At 15 minutes I added the wort chiller and Irish Moss in addition to the hops. At the 10 minute mark I added some yeast nutrient as well. I boiled off a little over a half a gallon of water during the hour long boil. During the winter, the water coming into the wort chiller is super cold and this beer cooled down from 212 to 65 in about 15 minutes. During this time I transferred the IPA to a keg. I then put my new Brown Porter wort right on top of the yeast cake from the IPA. I left the hop particles at the bottom of the boil kettle and collected five gallons of beer. I did better than my expected gravity of 1.052 by getting a 1.053. It was the first time that I have ever done better than expect. I generally fall a few points below where I want to be. I think it was mostly due to the higher water to grain ratio of ~1.6 qt/lb then the normal 1.25 qt/lb. I started seeing bubbles in the airlock within two hours of this beer being put into the fermentor.

As a sidenote: I had to hook up a blow-off tube for this one because the fermentation was very active.

I will have some tasting notes up for this one as soon as it is ready to drink. The same goes for my IPA. Continue reading

Summer Blonde Ale Brew Day

I hadn’t brewed in a long time, so I was pumped to finally get a chance to brew some beer and enjoy/use my new equipment. My brew day was supposed to begin around 11:00 AM or so, but I had some chores to do so I didn’t actually get to brewing till around 3:30 PM.

There were two new pieces of equipment in use on this brew day; 7.5 gallon pot and a propane burner. The burner is such an improvement over my previous gas stove and my current electric stove. Heating of the mash and strike water took half of the time and who doesn’t love the sound of gas burning?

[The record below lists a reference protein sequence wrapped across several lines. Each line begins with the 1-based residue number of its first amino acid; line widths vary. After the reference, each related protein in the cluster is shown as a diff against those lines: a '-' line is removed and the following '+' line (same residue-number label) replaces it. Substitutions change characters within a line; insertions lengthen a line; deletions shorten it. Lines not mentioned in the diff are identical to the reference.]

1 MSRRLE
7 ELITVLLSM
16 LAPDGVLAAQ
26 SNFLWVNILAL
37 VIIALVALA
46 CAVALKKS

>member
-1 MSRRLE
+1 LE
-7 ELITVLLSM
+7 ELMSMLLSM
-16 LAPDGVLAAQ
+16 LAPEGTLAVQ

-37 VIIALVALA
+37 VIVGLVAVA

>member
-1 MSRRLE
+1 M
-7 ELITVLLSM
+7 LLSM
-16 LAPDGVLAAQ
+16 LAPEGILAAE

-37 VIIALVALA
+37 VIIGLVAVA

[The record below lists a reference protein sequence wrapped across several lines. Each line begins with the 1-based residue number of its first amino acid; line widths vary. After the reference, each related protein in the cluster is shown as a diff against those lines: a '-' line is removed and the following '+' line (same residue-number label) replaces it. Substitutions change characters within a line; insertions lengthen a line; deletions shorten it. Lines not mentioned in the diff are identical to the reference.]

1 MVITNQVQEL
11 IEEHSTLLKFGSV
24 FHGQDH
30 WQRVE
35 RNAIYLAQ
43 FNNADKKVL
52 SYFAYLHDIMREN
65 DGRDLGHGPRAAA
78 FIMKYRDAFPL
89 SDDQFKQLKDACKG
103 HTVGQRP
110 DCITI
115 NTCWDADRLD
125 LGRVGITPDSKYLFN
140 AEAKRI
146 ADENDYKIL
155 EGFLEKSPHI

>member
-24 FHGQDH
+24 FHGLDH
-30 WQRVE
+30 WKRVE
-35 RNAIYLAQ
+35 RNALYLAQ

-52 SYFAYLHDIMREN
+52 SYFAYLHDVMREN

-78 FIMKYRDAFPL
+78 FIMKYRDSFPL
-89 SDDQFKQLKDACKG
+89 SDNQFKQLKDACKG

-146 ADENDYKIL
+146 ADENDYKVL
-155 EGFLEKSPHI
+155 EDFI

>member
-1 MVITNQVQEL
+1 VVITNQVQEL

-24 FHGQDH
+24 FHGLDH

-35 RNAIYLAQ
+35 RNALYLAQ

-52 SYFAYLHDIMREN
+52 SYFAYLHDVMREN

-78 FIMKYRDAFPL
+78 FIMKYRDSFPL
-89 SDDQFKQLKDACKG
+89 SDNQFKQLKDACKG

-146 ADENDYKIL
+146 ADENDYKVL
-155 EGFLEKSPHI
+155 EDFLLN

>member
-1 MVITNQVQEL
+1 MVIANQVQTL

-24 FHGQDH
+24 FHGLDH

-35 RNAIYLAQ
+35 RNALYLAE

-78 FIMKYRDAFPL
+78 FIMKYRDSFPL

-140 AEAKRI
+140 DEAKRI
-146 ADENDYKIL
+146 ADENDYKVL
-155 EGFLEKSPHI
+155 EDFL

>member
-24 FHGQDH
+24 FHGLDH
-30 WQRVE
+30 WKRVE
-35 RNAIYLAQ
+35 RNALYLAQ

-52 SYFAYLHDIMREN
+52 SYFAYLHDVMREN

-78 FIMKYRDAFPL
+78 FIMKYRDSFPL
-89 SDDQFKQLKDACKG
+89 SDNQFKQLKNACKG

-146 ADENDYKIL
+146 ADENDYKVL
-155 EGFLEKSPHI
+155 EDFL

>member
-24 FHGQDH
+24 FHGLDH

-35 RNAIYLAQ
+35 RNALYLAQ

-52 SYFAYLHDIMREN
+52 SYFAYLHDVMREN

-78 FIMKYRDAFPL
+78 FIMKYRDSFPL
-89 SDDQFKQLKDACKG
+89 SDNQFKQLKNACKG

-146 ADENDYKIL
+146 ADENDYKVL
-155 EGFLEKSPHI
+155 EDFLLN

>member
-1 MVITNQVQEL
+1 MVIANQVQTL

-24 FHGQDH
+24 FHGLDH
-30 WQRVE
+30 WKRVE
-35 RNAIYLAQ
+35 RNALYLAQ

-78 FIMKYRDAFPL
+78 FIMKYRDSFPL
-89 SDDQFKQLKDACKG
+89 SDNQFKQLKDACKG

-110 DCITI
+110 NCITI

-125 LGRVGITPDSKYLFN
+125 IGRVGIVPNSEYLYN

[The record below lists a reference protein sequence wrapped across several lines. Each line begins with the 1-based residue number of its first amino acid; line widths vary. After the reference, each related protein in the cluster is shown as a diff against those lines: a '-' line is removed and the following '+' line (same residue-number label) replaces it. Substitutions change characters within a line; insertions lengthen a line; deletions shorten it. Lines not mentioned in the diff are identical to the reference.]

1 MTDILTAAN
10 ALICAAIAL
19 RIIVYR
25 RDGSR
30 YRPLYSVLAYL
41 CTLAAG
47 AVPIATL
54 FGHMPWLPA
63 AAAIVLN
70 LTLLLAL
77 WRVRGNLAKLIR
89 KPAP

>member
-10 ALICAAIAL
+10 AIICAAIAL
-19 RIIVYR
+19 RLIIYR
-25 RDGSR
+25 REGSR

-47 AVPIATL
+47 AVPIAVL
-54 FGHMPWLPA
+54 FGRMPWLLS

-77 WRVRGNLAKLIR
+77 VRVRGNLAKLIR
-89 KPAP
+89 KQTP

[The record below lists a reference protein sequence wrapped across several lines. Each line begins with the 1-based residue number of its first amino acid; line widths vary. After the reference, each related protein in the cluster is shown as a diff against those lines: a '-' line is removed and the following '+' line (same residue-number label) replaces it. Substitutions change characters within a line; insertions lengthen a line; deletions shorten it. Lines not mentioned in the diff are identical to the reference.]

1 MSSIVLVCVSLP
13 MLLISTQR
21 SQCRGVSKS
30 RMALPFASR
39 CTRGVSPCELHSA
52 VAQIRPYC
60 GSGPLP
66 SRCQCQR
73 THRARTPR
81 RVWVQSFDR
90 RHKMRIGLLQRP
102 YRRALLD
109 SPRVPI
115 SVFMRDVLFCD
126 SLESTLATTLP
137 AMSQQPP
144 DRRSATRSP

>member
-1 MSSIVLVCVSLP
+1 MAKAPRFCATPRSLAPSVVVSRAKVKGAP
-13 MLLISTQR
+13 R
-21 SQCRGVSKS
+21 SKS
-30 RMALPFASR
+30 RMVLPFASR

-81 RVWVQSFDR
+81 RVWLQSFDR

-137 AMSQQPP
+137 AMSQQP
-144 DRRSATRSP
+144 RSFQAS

I began my day by smacking my smack pack of Wyeast 1318 London Ale III. Within three hours it was fully inflated and ready to go. I’ve had some trouble in the past with the smack pack not really going, but this one took off like a rocket.

I heated my mash water (~4 gallons) to 163, to give a mash temperature of 153. While the mash was going for an hour I prepared my fermenter and other equipment for sanitation. After the hour was up I used a new “method” to get the wort out of the mash tun. The reason behind this was that I was listening to a homebrewing podcast a bit ago and they talked about boosting efficiency in your mash by letting your wort run slowly out of the grain instead of letting it flow like crazy. I’ve always let it flow like crazy, so this time I only opened the valve  a bit and let a trickle. It took a lot longer, but the resulting wort gave me a 79% efficiency.

Once all of the wort was in the pot, the real fun could begin. I fired up the burner and awaited a boil. Wonderfully enough, the boil began in about 10 minutes. Have I mentioned how much I love my new burner? I was slightly worried about a boil over as I haven’t had a chance to test the temperature control on the burner yet. My worried were unnecessary as a small increase or decrease of the gas flow had an immediate impact on my boil.

From boil time to 15 minutes before flame out the brewing was pretty unexciting. With 15 minutes left to go, I placed my wort chiller into the wort to sanitize it and threw in some Irish Moss. With 10 minutes left to go I threw in a new product to me, Wyeast Yeast Nutrient. With 5 minutes to go I added the last addition of hops and at flame out I switched off the gas, started the water through the chiller, and awaited proper temperatures to be reached.